To explain the change, Facebook/Meta CEO Mark Zuckerberg stated it this way: “We are a company that builds technology to connect…. But over time, I hope we are seen as a metaverse company.” The new name is designed to help the company (and its audience) transition from being seen primarily as a social media company into something much broader and more ambitious, encompassing the “metaverse.”

What is the metaverse? The term originated in science fiction from writer Neal Stephenson. It refers to a virtual space where people can do virtually everything from playing games, meeting with friends, attending concerts, and of course buying many different kinds of digital (and physical) goods and services. (Think “Ready Player One” or “Snow Crash.”)

In the past 15 years, Facebook has bought a whopping 78 companies in many areas of technology. The most well-known and valuable acquisitions are Instagram (acquired for $1 billion in 2012), WhatsApp ($19 billion in 2014), and Oculus VR ($2 billion in 2014). These acquisitions have helped the company expand using social media and advanced technology – most geared towards young users. They also set the stage for developing new services into gaming and the metaverse interactions.

Facebook has also been under intense pressure this fall after stories emerged about its calculated social media strategies and toxic handling of Instagram for teenage girls. Other issues that Facebook faces includes antitrust regulations and privacy concerns in the U.S. and Europe.

What does the future metaverse hold for us?

Group Activities and Discussion Questions:

  1. Discuss the importance and value of a strong brand.
  2. Poll students: Should Facebook rebrand? What does ‘metaverse’ mean to them?
  3. Show Meta website: https://about.facebook.com/meta/
  4. Ask students to define “metaverse.” What is its appeal to consumers?
  5. View a video from WSJ: https://on.wsj.com/3mnxucW
  6. Additional videos are available on Meta’s YouTube channel: https://www.youtube.com/channel/UC04FyDIvYXNecpbG8gyOw4A
  7. Discuss other corporate rebranding efforts such as Google’s rebrand to Alphabet.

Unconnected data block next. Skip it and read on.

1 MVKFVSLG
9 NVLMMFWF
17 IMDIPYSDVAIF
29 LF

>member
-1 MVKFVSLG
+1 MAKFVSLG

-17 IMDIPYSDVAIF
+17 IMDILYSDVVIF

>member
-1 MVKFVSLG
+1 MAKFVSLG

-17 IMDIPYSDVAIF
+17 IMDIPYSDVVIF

8. When does rebranding make sense for corporations? When should it be avoided?

Source: Forbes; New York Time; The Verge; Wall Street Journal; other news sources

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Apple Advertises its Privacy Strength

Data privacy is undoubtedly an important issue of the times. With the proliferation of mobile devices, website tracking, location enabling, and the pervasiveness of social media, one can be pretty sure that one way or another we are being tracked on our devices.

Apple states “Privacy is a fundamental human right. At Apple, it’s also one of our core values.” Hmm… Even with that statement, it makes one wonder just what is happening with our activities and data. Who know what about us? What do they do with this information?

Enter powerful new advertisements from Apple that illustrates how we are being tracked. The videos show how crowded it gets when companies are tracking our movements and purchases. Great ads.

Apple’s new advertisements, “Tracked,” highlight how its app tracking transparency tool lets users opt out of letting apps track interactions. The company also has the support of privacy watchdog groups such as Privacy International. Users should get to choose for themselves which companies they will share information with about their actions.

The new tool is part of iOS 14.5. It’s simple to choose. When an app wants to follow our activities to share information with third parties, a window shows up on our device to ask for permission. If the answer is “No” the sharing stops. Good for consumers. Not so good for companies (such as Facebook and Google) that rely on tracking to see what we are shopping for in order to target its ads.

Privacy. Simple, powerful, and needed.

Group Activities and Discussion Questions:

  1. Discuss the topic of privacy and data tracking with students.
  2. What is their opinion? What is their level of concern?
  3. Show Apple’s website statements about privacy: https://www.apple.com/privacy/
  4. Show advertisements: https://youtu.be/8w4qPUSG17Y
  5. Another ad: https://youtu.be/rEWeA7qDV4k
  6. Divide students into teams. Have teams research competing phone manufacturers to see what those privacy policies state.

Source: Advertising Age; Apple; New York Times; other news sources